Issues affecting the accuracy of both traditional credit reports and employment and tenant background screening reports will be under discussion at an “accuracy in consumer reporting” workshop set for the second week of December, sponsored by two federal agencies that focus on consumer protection.
The Consumer Financial Protection Bureau (CFPB) and the Federal Trade Commission (FTC) are hosting the Dec. 10 event, the agencies said Thursday. It is intended to follow up on a 2012 FTC study on accuracy in credit reporting. Since then, the agencies said, “changes in the landscape” have occurred that affect consumer report accuracy.
The agencies noted, for example, that beginning in 2012 the bureau began conducting supervisory reviews over large credit reporting agencies (CRAs), as well as various providers of consumer financial products or services that furnish information about consumers to CRAs.
“In addition, in 2015, following state investigations regarding various credit reporting issues, the nationwide CRAs agreed to a multi-state settlement that requires stricter standards for matching records, removal of certain public record information, and restrictions on medical debt reporting,” the agencies said in a release.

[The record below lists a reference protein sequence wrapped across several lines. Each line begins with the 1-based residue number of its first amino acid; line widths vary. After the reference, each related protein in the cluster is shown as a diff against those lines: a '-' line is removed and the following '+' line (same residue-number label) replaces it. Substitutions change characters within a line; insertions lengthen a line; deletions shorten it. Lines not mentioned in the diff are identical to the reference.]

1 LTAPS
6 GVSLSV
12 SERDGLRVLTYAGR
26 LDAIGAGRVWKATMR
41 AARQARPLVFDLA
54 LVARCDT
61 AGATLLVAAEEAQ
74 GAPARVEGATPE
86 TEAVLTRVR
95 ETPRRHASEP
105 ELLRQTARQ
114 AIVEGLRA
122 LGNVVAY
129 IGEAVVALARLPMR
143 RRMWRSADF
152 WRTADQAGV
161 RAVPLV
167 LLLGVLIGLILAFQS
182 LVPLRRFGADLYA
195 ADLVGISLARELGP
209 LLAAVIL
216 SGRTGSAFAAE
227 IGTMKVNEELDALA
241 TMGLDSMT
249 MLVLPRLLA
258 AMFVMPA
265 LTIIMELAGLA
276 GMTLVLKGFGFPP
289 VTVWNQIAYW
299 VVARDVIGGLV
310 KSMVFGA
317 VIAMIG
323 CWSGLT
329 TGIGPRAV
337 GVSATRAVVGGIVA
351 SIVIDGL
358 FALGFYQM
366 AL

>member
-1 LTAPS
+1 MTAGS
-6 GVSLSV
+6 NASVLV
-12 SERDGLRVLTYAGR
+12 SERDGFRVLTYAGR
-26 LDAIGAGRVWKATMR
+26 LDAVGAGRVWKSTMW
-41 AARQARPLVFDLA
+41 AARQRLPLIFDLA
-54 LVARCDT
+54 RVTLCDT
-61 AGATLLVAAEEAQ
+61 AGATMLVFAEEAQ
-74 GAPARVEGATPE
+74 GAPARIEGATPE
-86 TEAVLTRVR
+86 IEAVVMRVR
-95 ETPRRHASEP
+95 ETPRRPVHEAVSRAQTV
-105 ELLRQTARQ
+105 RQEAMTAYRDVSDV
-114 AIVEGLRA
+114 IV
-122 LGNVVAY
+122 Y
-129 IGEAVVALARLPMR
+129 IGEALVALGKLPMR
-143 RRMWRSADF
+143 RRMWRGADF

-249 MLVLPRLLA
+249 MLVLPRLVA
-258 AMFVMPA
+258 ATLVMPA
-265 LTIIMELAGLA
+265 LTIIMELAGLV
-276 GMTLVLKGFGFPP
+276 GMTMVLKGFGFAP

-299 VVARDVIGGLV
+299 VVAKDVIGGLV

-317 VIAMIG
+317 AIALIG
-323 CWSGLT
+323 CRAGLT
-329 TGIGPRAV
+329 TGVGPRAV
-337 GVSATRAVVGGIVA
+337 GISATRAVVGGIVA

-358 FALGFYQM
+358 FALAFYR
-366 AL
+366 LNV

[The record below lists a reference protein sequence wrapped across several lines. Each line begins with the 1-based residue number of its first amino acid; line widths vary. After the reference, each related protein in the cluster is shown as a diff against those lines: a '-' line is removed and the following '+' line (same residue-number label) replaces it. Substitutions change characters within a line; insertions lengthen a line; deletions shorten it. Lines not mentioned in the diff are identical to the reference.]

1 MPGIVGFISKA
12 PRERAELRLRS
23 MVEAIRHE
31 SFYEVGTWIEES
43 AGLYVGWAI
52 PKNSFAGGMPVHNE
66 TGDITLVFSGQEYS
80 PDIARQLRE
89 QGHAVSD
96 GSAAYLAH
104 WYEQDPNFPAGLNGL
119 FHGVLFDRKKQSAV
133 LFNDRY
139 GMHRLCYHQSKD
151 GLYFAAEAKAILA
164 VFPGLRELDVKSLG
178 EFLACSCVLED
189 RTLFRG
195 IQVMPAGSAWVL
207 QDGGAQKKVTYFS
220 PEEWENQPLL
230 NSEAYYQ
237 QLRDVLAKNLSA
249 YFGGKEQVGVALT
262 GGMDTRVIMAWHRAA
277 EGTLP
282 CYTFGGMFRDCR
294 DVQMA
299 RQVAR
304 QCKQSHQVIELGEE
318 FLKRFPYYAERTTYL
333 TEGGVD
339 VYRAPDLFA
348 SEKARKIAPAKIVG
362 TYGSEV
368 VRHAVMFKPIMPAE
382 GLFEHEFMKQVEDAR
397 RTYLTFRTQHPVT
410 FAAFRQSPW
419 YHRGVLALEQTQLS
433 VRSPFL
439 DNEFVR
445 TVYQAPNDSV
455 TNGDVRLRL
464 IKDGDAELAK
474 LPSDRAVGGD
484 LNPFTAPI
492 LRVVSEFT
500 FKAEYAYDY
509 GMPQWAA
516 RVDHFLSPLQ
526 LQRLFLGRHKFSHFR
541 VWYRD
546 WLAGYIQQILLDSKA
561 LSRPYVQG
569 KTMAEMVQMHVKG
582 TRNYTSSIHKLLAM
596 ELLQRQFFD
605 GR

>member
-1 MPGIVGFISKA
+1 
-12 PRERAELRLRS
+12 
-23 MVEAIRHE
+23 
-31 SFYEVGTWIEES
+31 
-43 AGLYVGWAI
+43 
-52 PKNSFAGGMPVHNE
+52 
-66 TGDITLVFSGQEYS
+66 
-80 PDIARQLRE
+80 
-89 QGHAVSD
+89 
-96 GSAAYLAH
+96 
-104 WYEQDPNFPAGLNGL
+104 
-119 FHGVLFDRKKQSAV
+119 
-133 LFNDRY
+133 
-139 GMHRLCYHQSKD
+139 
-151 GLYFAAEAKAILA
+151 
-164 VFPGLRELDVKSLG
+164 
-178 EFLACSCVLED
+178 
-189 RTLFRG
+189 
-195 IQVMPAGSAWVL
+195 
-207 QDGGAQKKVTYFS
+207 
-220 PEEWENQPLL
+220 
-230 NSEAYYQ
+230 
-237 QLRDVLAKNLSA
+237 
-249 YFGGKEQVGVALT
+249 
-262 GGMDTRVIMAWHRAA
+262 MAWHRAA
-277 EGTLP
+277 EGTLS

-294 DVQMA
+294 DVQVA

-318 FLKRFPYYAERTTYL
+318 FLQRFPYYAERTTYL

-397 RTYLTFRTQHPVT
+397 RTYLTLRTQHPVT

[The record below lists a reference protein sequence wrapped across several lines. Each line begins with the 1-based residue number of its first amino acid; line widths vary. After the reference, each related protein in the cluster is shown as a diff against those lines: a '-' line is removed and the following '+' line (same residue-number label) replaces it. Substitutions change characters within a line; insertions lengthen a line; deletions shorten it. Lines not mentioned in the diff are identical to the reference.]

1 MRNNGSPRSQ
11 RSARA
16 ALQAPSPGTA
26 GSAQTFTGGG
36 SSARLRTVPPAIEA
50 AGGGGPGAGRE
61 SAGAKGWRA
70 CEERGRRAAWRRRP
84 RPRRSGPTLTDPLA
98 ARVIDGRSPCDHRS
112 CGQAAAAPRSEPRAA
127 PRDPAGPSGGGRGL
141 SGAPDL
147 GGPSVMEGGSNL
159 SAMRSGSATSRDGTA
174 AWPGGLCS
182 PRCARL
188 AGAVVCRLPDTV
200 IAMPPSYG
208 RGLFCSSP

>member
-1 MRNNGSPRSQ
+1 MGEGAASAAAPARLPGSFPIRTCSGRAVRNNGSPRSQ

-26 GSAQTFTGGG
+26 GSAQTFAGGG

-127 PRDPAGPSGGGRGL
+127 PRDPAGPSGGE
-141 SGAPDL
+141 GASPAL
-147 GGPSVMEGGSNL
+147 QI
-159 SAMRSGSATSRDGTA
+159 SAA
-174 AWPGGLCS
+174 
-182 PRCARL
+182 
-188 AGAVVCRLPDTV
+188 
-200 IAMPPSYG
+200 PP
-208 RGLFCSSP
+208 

The CFPB and FTC also pointed to other developments since then, including use of machine learning and alternative data in making eligibility determinations, that they said present both opportunities and challenges for the consumer reporting industry.
The agencies said the workshop will bring together stakeholders – including industry representatives, consumer advocates, and regulators – for a wide-ranging public discussion on the many issues impacting the accuracy of consumer reports.